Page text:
Heart patients waiting times reduced due to new procedure

nurse
(Last Updated On: April 8, 2019)

Patients in Torbay and South Devon suffering from coronary artery disease can now undergo a life-saving procedure at Torbay Hospital for the first time – also reducing waiting times for surgery.

The introduction of a technique called ‘Rotablation’ has the additional benefits of:

State of art treatment for our patients. 
Reducing patients stay in hospital whilst awaiting transfer to other hospitals. 
Shorter waiting times for elective procedures – we can do within a month, compared to several months in some trusts. 
Patients don’t have to be transferred to other hospitals.

Dr Usman Sheikh, Consultant Cardiologist at Torbay and South Devon NHS Foundation Trust, said: “This service is important to our increasingly aging population, meaning they can come here rather than have a long wait and travel to other centres. This brings us in line with the rest of the country in offering this service to our population.”
Rotablation is where a tiny drill made of diamonds is fed through the patient’s artery on a thin wire to remove calcified deposits in their coronary arteries. The patient only requires local anaesthetic and can go home the next day. These are high risk patients who have been either turned down for coronary artery bypass surgery or deemed complex for conventional balloon stretch of the heart artery (percutaneous coronary procedure).

The first patients have now been treated at Torbay Hospital – which is run by Torbay and South Devon NHS Foundation Trust – using the Rotablation technique with three consultants (Dr Usman Sheikh, Dr Dirk Felmeden and Dr Loke Bhatia) from the Trust fully trained to perform the procedure. Three specialist nurses have undertaken additional training to support the procedure.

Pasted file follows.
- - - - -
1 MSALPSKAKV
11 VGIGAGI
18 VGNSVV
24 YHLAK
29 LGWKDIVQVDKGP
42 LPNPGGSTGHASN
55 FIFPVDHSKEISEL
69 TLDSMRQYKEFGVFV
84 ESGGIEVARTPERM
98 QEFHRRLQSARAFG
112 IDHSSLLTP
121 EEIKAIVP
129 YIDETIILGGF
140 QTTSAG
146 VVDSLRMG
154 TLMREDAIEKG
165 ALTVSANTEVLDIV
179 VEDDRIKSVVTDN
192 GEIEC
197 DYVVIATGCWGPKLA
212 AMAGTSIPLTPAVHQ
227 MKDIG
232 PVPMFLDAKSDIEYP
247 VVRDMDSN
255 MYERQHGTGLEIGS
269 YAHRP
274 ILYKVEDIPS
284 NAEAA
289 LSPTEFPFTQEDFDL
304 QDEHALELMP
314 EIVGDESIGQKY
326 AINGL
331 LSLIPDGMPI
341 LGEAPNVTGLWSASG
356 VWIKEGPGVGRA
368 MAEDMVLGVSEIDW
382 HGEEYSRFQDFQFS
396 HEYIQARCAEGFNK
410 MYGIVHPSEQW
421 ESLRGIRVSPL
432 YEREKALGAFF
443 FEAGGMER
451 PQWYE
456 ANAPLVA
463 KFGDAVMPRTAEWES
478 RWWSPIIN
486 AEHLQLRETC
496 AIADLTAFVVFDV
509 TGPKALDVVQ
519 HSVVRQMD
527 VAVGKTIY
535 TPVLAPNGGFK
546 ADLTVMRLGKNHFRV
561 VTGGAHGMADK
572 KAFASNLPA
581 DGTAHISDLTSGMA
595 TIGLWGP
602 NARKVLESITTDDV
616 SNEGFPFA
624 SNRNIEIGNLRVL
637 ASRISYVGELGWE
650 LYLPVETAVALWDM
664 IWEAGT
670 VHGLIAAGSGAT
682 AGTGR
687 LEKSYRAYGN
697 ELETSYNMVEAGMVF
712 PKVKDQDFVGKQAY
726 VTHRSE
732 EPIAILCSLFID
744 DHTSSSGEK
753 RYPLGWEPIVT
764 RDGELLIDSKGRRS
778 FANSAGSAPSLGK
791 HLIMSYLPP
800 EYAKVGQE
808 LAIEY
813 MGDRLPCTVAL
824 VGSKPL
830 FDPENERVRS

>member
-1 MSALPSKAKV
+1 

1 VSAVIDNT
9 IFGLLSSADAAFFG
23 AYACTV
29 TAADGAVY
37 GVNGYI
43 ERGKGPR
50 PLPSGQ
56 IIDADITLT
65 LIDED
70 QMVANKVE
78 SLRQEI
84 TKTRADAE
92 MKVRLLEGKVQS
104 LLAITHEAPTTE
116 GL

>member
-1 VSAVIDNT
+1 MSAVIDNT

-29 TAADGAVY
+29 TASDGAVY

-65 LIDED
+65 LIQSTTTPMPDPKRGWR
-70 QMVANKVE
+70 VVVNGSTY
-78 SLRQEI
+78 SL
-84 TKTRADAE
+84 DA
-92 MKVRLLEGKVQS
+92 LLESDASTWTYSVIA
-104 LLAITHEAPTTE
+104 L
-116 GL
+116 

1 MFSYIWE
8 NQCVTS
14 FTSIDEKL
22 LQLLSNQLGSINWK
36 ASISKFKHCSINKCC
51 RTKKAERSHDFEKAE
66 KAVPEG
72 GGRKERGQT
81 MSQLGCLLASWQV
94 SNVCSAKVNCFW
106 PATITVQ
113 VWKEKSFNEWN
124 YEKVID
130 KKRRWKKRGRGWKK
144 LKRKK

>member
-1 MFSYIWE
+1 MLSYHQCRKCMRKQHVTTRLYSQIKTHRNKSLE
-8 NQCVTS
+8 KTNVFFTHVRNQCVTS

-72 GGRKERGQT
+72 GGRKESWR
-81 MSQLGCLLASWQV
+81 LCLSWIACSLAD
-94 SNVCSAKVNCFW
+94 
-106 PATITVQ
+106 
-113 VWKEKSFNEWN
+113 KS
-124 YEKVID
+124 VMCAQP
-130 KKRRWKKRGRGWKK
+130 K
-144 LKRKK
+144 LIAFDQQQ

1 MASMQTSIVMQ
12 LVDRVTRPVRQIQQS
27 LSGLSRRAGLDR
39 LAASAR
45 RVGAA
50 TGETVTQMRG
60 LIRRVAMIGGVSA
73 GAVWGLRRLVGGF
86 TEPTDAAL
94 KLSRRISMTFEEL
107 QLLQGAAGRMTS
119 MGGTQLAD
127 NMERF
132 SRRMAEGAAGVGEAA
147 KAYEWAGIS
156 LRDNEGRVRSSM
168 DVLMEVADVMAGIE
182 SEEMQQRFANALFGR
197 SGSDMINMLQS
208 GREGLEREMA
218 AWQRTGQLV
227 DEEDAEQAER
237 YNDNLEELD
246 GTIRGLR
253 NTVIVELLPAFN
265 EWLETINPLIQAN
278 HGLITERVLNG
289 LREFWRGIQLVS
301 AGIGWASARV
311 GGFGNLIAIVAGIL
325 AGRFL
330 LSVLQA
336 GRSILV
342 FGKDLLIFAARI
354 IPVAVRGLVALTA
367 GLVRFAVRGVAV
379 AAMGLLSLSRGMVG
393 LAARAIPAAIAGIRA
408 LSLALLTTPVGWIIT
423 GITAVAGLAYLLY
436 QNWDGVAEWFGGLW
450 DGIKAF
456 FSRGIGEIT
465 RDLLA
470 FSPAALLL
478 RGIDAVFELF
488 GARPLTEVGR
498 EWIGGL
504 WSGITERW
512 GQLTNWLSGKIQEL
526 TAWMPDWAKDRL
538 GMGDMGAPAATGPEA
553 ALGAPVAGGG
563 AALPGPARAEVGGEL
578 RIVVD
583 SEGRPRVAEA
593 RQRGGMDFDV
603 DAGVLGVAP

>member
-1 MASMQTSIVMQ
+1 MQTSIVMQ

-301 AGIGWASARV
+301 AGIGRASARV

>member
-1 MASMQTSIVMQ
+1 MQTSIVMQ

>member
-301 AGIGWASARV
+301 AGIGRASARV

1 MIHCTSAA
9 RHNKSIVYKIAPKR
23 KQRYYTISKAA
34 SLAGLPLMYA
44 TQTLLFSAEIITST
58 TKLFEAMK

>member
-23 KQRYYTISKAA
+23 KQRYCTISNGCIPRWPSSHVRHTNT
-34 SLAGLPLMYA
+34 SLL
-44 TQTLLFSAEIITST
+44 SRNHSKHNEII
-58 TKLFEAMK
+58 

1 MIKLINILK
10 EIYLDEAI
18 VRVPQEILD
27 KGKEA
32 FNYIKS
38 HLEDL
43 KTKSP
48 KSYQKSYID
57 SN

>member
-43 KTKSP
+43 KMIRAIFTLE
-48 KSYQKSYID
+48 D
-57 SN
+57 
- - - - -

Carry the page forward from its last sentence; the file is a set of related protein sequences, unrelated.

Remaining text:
Sheila Pavey, 74, is the first patient to undergo the Rotablation procedure at Torbay Hospital. She visited the cardiac team who attended her to say thankyou for her care. She said: “I’m so grateful to the nurses and doctors, but how do you properly say thankyou to people who save your life – there aren’t enough words to express myself properly.

“I was a bit apprehensive when they explained how the new Rotablation works, but I had confidence in them and they were all brilliant at caring for me. I’m effectively having a second lease of life – it’s wonderful.’’
Whilst this is not a new technique and is widely used across the country, having the ability to offer Rotablation treatment at Torbay Hospital has huge benefits for the patient, added Dr Sheikh.

Previously, patients waiting for this procedure would have been conservatively managed on medication or been referred to another hospital in the South West and experienced longer waits due to demand for the service. However, with the introduction of this service, patients waiting for the procedure at Torbay will be seen within one month to undergo treatment.

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